EQUITIES

After yesterday's sharp sell-off in US equities, it’s no surprise to see European cash markets also in the red, as a spate of poor earnings updates from SAB Miller, Burberry and Michael Page hit sentiment. US focus shifts to the slew of earnings releases today - JP Morgan have gotten things off to a poor start, after pre-releasing their numbers, showing a miss on EPS (USD 1.36 vs. Exp. USD 1.39), however revenues fared better than expected (USD 25.2bln vs. Exp. USD 24.3bln). Other large-cap earnings releases today include Johnson & Johnson with many on the street looking for the company to beat expectations due to performance in key drugs, with sales of Remicade expected at USD 1.72bln, Olysio at USD 768.8mln and Zytiga at USD 588.3mln.

FX

EUR/USD fell following the miss on Germany’s ZEW survey, also hitting EUR/JPY, which fell to 11-month lows. EUR/GBP has found resistance at the 100DMA of 0.7957 after the UK CPI, however the subsequent German data pulled the cross lower. The one major currency underperforming the EUR is GBP today, as UK CPI collapsed to 5-year lows, as falls in the cost of transport, recreation and hotels kept CPI flat over September, suggesting a broader fall in inflationary pressure independent to the slump in commodities prices. AUD outperformed its peers overnight, underpinned by the PBoC lowering its Repo rate for the 2nd time in less than a month spurring more easing hopes. This was twinned with the sharpest rise in the benchmark Chinese iron ore price in two years.

COMMODITIES

WTI and Brent crude futures saw little reprieve overnight, with a brief spell of upside being erased by a bout of USD strength after poor German and UK data. The USD-strength has also knocked precious metals lower in tandem, with industrial metals the only strong sector of commodities. Copper futures trade close to monthly highs after China’s benchmark iron ore price rallied at the fastest rate in two years overnight as traders eyed China’s trade balance data earlier in the week, which shows the country’s steelmakers ramping up output and re-stocking after the Golden Week holiday. Elsewhere, energy traders remain focused on the Islamic State’s progress toward Baghdad in central Iraq, with 180,000 citizens being forced to flee Western Iraq in response.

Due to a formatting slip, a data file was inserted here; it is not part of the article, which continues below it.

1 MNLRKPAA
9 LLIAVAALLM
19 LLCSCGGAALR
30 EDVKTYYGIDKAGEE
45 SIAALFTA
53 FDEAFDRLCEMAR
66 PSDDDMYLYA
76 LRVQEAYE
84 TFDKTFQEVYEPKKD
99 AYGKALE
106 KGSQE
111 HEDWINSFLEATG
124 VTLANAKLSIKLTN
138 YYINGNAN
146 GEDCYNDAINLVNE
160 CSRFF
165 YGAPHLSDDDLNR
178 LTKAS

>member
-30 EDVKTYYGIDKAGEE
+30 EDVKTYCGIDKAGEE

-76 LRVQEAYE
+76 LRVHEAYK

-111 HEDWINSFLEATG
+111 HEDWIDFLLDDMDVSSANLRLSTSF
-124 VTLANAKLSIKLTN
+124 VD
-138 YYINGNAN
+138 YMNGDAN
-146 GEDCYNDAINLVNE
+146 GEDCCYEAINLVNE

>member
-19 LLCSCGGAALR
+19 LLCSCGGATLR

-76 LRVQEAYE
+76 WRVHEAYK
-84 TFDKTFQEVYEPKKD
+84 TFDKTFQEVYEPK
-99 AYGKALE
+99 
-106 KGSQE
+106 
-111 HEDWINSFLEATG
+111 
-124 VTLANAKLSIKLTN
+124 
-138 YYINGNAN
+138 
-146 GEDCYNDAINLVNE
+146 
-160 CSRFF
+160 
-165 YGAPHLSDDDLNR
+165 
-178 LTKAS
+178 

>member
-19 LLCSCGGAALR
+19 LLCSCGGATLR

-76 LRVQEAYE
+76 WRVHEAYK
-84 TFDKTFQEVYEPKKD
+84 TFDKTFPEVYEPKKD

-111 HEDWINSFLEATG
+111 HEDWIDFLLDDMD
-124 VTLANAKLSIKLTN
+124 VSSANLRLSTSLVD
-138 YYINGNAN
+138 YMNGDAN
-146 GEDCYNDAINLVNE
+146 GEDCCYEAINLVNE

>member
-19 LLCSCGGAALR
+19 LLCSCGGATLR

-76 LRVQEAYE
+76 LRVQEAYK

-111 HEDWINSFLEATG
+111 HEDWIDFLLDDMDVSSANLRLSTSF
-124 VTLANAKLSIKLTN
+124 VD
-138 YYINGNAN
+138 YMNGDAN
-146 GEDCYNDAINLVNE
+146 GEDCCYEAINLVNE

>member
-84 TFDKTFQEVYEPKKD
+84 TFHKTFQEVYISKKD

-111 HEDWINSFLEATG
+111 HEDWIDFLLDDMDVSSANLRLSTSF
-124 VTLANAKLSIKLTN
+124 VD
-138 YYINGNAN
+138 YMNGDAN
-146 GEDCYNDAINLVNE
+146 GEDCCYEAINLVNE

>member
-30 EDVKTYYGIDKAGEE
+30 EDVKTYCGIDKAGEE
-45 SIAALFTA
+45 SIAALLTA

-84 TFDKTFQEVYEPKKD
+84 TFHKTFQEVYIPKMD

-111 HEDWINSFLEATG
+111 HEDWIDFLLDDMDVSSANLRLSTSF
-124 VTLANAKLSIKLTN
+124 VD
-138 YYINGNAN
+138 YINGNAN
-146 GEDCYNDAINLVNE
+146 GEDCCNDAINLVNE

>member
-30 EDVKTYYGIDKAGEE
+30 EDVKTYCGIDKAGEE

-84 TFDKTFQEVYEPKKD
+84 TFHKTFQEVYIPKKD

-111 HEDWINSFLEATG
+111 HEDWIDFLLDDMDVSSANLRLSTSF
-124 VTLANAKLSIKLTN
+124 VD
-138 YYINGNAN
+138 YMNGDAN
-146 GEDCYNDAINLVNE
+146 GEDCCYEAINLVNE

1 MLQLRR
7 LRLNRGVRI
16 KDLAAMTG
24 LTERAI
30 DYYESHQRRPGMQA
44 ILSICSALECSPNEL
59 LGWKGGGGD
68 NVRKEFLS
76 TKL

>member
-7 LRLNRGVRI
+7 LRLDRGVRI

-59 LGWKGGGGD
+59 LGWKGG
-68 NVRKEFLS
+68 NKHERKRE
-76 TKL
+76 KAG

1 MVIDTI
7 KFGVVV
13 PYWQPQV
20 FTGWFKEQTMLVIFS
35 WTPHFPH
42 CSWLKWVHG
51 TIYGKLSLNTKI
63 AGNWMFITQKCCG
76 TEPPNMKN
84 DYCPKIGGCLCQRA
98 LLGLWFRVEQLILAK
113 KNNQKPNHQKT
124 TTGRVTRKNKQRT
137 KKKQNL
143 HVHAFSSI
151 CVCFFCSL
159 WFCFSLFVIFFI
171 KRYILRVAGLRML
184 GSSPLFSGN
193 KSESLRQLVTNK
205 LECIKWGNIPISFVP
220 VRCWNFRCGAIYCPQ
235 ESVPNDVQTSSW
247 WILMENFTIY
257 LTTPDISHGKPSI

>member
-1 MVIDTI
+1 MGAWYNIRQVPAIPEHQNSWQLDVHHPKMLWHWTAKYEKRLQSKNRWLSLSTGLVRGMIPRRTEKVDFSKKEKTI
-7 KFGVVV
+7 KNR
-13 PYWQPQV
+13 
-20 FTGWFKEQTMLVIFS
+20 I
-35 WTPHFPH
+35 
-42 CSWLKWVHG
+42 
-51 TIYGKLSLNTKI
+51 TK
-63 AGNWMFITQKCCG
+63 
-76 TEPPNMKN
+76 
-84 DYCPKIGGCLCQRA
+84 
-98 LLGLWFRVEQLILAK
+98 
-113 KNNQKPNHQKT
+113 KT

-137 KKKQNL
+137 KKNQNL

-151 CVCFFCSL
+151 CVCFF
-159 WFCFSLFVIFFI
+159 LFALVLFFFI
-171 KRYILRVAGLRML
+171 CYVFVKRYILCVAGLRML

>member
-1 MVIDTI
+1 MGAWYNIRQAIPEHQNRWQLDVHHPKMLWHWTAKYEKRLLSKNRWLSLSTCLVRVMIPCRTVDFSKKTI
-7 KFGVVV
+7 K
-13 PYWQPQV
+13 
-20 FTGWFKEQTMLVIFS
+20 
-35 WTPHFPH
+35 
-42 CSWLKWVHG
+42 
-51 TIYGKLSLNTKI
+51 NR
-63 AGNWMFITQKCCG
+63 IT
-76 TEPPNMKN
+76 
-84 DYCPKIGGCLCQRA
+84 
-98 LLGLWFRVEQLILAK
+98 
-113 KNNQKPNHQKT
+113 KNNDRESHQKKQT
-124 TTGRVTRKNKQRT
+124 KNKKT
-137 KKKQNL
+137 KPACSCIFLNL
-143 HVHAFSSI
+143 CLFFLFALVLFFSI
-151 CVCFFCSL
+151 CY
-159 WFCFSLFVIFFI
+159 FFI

* * *

DB's Jim Reid concludes the overnight recap

Even though the US session was thin due to Columbus Day, we had another nasty close with the S&P 500 (-1.65%), falling from flat in the last 2 hours. The third successive day of losses puts the index firmly below its 200-day moving average – a level that is closely watched by market technicians. It was also a negative session for the Dow (-1.35%) which posted its steepest 3-day decline (-3.96%) since 2011. There weren’t any specific drivers behind the move so sentiment was likely weighed again by uncertainties around global growth (or the lack of it) and how life will look like without the Fed’s QE. For equities the Energy sector (-2.85%) was the biggest drag to the S&P 500 on the back of continued falls in Oil. Brent slumped another 1.5% yesterday, not helped by reports that the Saudis have no plans to cut back production as they seem comfortable with lower for longer oil prices. The S&P 500 Energy index and Brent are now around 19% and 22% below their respective highs in June.